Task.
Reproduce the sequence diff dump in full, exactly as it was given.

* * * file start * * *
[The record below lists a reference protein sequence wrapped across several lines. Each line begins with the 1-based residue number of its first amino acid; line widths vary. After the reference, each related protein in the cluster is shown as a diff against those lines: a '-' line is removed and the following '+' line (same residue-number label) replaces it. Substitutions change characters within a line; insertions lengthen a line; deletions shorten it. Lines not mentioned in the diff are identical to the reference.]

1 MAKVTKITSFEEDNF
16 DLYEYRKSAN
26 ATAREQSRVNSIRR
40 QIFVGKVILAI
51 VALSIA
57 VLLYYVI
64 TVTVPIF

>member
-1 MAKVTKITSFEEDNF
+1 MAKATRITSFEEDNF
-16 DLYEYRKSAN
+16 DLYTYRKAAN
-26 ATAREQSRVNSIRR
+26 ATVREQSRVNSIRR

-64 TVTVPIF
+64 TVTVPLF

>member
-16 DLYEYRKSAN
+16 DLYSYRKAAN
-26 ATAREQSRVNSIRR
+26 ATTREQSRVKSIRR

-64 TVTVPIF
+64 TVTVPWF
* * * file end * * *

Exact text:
[The record below lists a reference protein sequence wrapped across several lines. Each line begins with the 1-based residue number of its first amino acid; line widths vary. After the reference, each related protein in the cluster is shown as a diff against those lines: a '-' line is removed and the following '+' line (same residue-number label) replaces it. Substitutions change characters within a line; insertions lengthen a line; deletions shorten it. Lines not mentioned in the diff are identical to the reference.]

1 MAKVTKITSFEEDNF
16 DLYEYRKSAN
26 ATAREQSRVNSIRR
40 QIFVGKVILAI
51 VALSIA
57 VLLYYVI
64 TVTVPIF

>member
-1 MAKVTKITSFEEDNF
+1 MAKATRITSFEEDNF
-16 DLYEYRKSAN
+16 DLYTYRKAAN
-26 ATAREQSRVNSIRR
+26 ATVREQSRVNSIRR

-64 TVTVPIF
+64 TVTVPLF

>member
-16 DLYEYRKSAN
+16 DLYSYRKAAN
-26 ATAREQSRVNSIRR
+26 ATTREQSRVKSIRR

-64 TVTVPIF
+64 TVTVPWF